October 11, 2015

The Human Factor In So-Called “Natural” Disasters

Our family was fortunate this past weekend in not experiencing any property damage or loss of power from Hurricane Irene. 700,000 other residents of Connecticut were not so lucky. However, as I have thought about this disaster and others through which I lived during my lifetime, I have increasingly realized that much of the devastation of natural disasters is not “natural.”

Sometimes, the influence of bad human decision making on the scope of a disaster is obvious: Hurricane Katrina would not have been anything more than just another bad Gulf Coast hurricane, had the levees protecting big portions of New Orleans not failed to protect the city against water damage. The levees were not built to protect against Category 4 or 5 hurricanes, so a disaster of the type that happened was inevitable and experts were not surprised when it happened. Experts warned of this kind of problem, but were ignored year after year. Nevertheless, most of the time, we forget the degree to which we can anticipate disasters and minimize their impact.

In 1991, after Hurricane Bob, which hit Long Island, the Eastern Connecticut coast, and Cape Cod very hard, the homeowners association of which I was a board member could not initially secure a renewal of our property and casualty insurance policy from any carrier. National media carried stories about horrific beach erosion in the 4-mile stretch of beach, beginning half a mile west of us. The beach and the houses on it had been completely washed away by both the hurricane and a nor’easter that followed it a few weeks later. The media story was that nature was getting more ferocious over time, and people had to stop building homes on the beach.

While it may be good public policy to provide better beach access for all residents of a beachfront community and for visitors, and to reduce the building of private homes on the beach, the story was wrong. The beach erosion was not a result of nature’s fury, but of a misguided decision by the Suffolk County New York Supervisor some years before to refuse to pay the County’s share of a project to extend protective beach barriers for the last 4 miles of the barrier island. The 4-mile stretch bore all the force of the ocean tides, instead of having it spread over the entire island. Ferocious winds and tides destroyed the beach, but it was vulnerable to destruction, because of human error, a decision to leave the beach unprotected.

Similarly, power outages and flooding are usually a result of a number of human decisions. In many communities, utilities are not permitted by homeowners to trim branches from trees on an appropriate schedule, with the result that those branches break off during storm, hit overhead power lines, and cut the lines. Street flooding is usually a result of poor drainage from inadequately built or maintained roads. Basement flooding is often the result of building codes that do not require adequate soil fill under the foundation of a house or other kind of building. We discovered this when our basement flooded many times in the last decade, because our builder cut corners in having only four inches of soil fill, when best practice indicated that 12 inches of fill was the minimum desirable. Trees are often uprooted and destroy or damage whatever they fall on because poor soil drainage erodes the soil that holds roots in place.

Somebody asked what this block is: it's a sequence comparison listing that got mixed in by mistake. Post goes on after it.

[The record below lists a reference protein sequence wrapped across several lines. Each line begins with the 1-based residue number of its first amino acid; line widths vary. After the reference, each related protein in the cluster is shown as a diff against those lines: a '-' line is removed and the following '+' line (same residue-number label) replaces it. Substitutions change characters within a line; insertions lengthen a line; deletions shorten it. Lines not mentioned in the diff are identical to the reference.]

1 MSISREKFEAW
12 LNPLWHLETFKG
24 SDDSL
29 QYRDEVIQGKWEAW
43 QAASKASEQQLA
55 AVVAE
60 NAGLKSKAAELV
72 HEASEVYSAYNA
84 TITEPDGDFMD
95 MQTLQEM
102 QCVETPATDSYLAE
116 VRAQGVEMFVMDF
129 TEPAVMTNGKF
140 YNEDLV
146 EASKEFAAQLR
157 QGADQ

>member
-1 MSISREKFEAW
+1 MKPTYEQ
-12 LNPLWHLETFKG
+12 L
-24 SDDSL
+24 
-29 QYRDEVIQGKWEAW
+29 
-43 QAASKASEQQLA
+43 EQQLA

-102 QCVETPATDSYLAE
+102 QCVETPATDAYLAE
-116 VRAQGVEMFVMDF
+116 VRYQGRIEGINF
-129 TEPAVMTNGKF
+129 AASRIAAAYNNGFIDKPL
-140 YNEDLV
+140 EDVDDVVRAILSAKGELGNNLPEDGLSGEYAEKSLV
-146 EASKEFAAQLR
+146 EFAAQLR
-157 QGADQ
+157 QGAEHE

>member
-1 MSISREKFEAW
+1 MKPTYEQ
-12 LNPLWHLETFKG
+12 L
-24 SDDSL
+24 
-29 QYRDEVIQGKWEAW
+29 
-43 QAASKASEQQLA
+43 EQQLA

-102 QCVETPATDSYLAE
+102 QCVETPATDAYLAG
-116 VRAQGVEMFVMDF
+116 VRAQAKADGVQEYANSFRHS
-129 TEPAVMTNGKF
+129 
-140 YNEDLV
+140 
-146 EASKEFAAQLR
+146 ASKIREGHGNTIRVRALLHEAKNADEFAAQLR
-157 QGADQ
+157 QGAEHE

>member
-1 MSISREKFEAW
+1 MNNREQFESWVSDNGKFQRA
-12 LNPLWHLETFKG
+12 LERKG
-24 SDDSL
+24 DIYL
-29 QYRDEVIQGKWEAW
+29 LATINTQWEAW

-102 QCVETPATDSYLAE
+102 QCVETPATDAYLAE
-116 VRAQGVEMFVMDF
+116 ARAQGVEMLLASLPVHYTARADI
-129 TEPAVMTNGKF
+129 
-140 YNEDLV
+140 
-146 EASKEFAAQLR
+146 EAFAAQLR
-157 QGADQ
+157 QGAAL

In the storm’s aftermath, we are seeing the consequences of decades of under investment in our commuter rail systems. The commuter railroads were not able to resume service as rapidly as the New York subways because they have suffered far more preventable damage.

Wind damage results from structures that are not built to withstand winds above a certain level of intensity, and items inadequately secured to the ground or not stored properly in anticipation of a storm become projectiles that destroy everything in their path. In the spring of 1979, Chicago experienced a freak 70-mile per hour windstorm one afternoon, with the result that a thick wooden restaurant sign hanging by two chains to the restaurant’s patio came loose and killed a pedestrian.

The 1906 San Francisco earthquake caused most of its fatalities because the fire department had not properly secured its water lines, so it was unable to get water out to extinguish some of the fires. Similarly, communities often fail to think through how they will get rescue vehicles to stranded residents, which created many issues in the Gulf Coast areas after Hurricane Katrina.

We are better at responding to disasters today because of the intense focus on what went wrong with Hurricane Katrina, but the problems with our infrastructure and the under investment in rebuilding, maintaining, and renovating roads, bridges, tunnels, and buildings will continue to make the impact of natural disasters far worse than they need to be.

We need better ways to hold elected officials accountable for decisions they make that put us at risk, not immediately, but over time. Since we do not know when “natural disasters” will hit, it is tempting to defer maintenance, repair, and renovation that will secure our facilities from damage, but insurance companies, bond rating agencies, and watchdogs acting on behalf of voters should do a better job warning us. As citizens, we need to send strong messages to elected officials that using their office to redistribute wealth and income from taxpaying citizens to favored constituents, instead of using taxes to maintain and strengthen the assets for which they are responsible is wrong.